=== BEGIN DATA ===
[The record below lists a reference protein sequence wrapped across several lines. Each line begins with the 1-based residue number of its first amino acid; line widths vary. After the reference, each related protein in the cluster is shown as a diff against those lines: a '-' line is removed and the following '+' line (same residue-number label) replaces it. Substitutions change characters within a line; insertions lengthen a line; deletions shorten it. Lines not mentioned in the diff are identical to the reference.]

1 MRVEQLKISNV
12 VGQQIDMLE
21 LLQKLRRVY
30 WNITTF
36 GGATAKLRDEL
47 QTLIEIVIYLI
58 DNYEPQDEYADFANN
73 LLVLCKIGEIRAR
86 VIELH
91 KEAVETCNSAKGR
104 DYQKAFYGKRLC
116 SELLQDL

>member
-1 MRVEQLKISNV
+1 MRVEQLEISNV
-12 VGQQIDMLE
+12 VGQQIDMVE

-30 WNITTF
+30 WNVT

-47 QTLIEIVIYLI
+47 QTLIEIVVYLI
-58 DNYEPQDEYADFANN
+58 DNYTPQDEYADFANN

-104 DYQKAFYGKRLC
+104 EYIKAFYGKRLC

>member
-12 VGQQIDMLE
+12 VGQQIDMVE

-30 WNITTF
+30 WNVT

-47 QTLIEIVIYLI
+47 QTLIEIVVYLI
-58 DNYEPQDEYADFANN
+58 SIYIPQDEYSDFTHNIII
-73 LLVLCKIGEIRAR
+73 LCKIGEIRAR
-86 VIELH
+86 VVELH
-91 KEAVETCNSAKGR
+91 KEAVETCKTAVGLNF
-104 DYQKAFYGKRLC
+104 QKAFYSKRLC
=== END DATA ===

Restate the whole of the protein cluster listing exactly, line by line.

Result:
[The record below lists a reference protein sequence wrapped across several lines. Each line begins with the 1-based residue number of its first amino acid; line widths vary. After the reference, each related protein in the cluster is shown as a diff against those lines: a '-' line is removed and the following '+' line (same residue-number label) replaces it. Substitutions change characters within a line; insertions lengthen a line; deletions shorten it. Lines not mentioned in the diff are identical to the reference.]

1 MRVEQLKISNV
12 VGQQIDMLE
21 LLQKLRRVY
30 WNITTF
36 GGATAKLRDEL
47 QTLIEIVIYLI
58 DNYEPQDEYADFANN
73 LLVLCKIGEIRAR
86 VIELH
91 KEAVETCNSAKGR
104 DYQKAFYGKRLC
116 SELLQDL

>member
-1 MRVEQLKISNV
+1 MRVEQLEISNV
-12 VGQQIDMLE
+12 VGQQIDMVE

-30 WNITTF
+30 WNVT

-47 QTLIEIVIYLI
+47 QTLIEIVVYLI
-58 DNYEPQDEYADFANN
+58 DNYTPQDEYADFANN

-104 DYQKAFYGKRLC
+104 EYIKAFYGKRLC

>member
-12 VGQQIDMLE
+12 VGQQIDMVE

-30 WNITTF
+30 WNVT

-47 QTLIEIVIYLI
+47 QTLIEIVVYLI
-58 DNYEPQDEYADFANN
+58 SIYIPQDEYSDFTHNIII
-73 LLVLCKIGEIRAR
+73 LCKIGEIRAR
-86 VIELH
+86 VVELH
-91 KEAVETCNSAKGR
+91 KEAVETCKTAVGLNF
-104 DYQKAFYGKRLC
+104 QKAFYSKRLC